I am a ceramic artist who makes hand-built mosaics and mixed-media art installations. My approach to everything I create artistically is through dance: when I draw I dance with line; when I paint I dance in colour; and when I work the clay, I dance with its mass. Movement fascinates me because it becomes an expression. And I plan to keep on dancing.
I live in Victoria, B.C. in Canada but I am from a traditional French village near Bordeaux in southwest France. My childhood was infused with the culture of the village, gossip, old stones, accordion “flonflon”, Strauss waltzes, and carnival in August. When I was a child, a painter gave me the most beautiful book I had ever seen, an illustrated Japanese story-book. I think it was the main inspiration of my childhood, an encouragement to believe in the power of expressing my heart.
A classical French education in boarding school led me to rebellion, rock’n roll, cinema and dance. In 1982 I found myself in the “big” city of Bordeaux. I started to go to the mime school of Philippe Bizot. For the next five years I worked with different theatre companies and I took jazz and African dance classes. I added travel to my insatiable curiosity to meet more and more people. In 1987 I was working in Switzerland, saving to go live in the Caribbean for a while, but after meeting some Quebecois, I bought a ticket for Montreal. Arriving in December, I questioned my sanity. But I know now it was meant to be. In retrospect, moving to Canada has been one of the best things that has happened to me.
After moving out west, I traveled between the Gulf islands and the Yukon. In 1992 I stopped in Nanaimo and took courses in fine arts at Malaspina College with Ian Garriock, Iris Church, and later with other artists including Tony Onley in watercolour, Heather Spears in life drawing, Carole Ray in lino cut, and ceramic with Ian Nattras and Deb Taylor. I also continue to go to life drawing classes which is my favorite way of learning.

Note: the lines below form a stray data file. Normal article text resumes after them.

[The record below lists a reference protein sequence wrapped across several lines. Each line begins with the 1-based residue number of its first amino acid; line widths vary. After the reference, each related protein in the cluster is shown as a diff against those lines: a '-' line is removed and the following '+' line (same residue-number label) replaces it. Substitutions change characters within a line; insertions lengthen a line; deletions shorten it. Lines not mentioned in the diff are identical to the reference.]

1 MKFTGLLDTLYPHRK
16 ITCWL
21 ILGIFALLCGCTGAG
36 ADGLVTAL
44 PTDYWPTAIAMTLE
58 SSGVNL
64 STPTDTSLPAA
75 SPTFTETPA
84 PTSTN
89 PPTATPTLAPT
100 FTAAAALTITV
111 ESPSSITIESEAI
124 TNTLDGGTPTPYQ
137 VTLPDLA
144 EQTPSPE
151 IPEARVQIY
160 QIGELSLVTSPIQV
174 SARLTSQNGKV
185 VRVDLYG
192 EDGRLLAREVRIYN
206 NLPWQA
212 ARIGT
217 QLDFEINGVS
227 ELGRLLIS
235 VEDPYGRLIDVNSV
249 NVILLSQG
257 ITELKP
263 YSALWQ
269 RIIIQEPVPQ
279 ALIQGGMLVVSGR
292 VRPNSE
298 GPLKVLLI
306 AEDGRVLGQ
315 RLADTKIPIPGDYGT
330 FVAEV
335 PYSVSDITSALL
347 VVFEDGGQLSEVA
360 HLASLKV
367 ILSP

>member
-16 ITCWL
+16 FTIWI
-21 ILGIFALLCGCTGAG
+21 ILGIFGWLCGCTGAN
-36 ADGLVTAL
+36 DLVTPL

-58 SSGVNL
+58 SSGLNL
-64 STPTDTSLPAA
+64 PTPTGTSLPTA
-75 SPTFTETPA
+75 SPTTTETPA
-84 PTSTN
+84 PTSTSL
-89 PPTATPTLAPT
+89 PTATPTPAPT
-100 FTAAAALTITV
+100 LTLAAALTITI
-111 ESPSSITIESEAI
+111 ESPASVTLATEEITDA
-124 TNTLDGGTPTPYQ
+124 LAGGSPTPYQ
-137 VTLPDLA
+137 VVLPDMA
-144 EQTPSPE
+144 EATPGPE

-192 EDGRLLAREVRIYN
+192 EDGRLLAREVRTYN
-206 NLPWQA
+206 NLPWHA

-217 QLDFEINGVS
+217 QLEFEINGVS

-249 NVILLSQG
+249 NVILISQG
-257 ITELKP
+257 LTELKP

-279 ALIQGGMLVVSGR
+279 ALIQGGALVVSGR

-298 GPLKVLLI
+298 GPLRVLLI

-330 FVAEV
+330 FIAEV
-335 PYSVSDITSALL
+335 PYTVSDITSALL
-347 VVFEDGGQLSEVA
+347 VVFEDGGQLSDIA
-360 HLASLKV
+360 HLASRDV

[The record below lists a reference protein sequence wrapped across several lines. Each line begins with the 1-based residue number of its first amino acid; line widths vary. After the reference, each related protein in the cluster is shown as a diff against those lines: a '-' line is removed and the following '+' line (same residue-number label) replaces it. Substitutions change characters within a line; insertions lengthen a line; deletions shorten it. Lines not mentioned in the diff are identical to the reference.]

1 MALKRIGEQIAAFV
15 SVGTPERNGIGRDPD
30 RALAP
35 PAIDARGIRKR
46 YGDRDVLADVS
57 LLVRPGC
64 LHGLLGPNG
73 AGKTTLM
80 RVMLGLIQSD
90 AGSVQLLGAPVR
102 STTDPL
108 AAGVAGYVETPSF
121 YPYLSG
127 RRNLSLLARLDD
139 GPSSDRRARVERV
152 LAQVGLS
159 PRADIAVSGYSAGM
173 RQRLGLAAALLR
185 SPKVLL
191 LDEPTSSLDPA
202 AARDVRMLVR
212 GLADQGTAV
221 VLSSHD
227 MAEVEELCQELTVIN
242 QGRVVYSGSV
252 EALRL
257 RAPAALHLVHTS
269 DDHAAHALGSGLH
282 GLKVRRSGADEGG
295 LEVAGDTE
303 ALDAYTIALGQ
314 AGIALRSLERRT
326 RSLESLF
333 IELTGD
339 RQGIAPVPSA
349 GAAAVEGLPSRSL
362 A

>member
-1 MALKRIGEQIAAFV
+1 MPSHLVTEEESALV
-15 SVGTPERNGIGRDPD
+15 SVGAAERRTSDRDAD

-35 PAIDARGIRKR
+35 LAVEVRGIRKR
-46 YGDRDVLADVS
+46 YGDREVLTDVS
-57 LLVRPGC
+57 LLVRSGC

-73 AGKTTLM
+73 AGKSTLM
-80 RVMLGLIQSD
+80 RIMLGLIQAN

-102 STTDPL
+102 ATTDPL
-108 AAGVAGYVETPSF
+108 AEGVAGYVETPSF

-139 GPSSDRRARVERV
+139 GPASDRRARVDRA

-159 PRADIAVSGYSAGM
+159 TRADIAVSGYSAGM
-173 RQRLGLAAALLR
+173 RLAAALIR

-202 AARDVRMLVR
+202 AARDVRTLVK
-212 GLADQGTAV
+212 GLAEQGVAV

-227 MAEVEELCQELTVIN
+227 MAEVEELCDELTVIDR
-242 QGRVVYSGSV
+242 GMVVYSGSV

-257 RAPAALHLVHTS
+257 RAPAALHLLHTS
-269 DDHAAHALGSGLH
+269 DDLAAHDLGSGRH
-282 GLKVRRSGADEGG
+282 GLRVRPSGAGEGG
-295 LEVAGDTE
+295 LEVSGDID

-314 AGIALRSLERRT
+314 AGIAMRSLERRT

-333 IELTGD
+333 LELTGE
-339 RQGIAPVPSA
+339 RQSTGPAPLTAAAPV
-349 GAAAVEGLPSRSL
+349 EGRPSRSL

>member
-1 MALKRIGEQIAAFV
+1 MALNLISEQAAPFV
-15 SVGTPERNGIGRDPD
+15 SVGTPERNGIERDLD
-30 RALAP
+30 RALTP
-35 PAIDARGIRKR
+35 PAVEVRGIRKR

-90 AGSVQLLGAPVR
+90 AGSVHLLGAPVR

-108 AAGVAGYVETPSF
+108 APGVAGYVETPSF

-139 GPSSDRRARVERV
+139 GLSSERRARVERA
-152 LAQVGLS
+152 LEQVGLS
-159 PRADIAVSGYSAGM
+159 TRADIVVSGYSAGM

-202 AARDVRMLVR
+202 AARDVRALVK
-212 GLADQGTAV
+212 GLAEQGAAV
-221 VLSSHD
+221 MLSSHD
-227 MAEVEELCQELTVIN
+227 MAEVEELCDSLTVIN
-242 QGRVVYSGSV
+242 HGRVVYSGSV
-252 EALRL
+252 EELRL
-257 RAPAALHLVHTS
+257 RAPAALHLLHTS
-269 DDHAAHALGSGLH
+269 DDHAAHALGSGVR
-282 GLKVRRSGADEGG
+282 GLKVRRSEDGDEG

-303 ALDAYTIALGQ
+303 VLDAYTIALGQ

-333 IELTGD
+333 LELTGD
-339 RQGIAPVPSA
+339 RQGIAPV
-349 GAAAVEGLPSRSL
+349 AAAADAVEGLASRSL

At the beginning of my exploration of ceramics, I used standard tiles as a medium for drawing, as one would use a canvas. The durability and functional aspects of this medium were attractive to me. Little by little, I became tempted to find my subject matter in the raw materials themselves. I hand-crafted and painted ceramic tiles for my mosaic art. The clay thus added a dimension to these researches: draw a line in the clay, touch it and hold it actually, explore the world of form with it. Initially malleable, the clay in the drying process becomes more fragile. Once fired, its rigidity fixes the movement in space and time like an arrêt sur image, a glimpse of eternity. In my work, I try to distill the emotions that are inherent in movement: I dance with the clay, sometimes complying with its nature, sometimes managing to impose my desire for movement. I use colours to provide a great variety of effects and to bring harmony. The application of grout between each piece of ceramic connects their forms. As a last step I paint on the grout itself, which gives the effect of fresco.
My work is infused with a sense of humour and playfulness which I hope to share. Mosaic contains many elements of life; it is an architecture that allows more to be built on, and on, and on.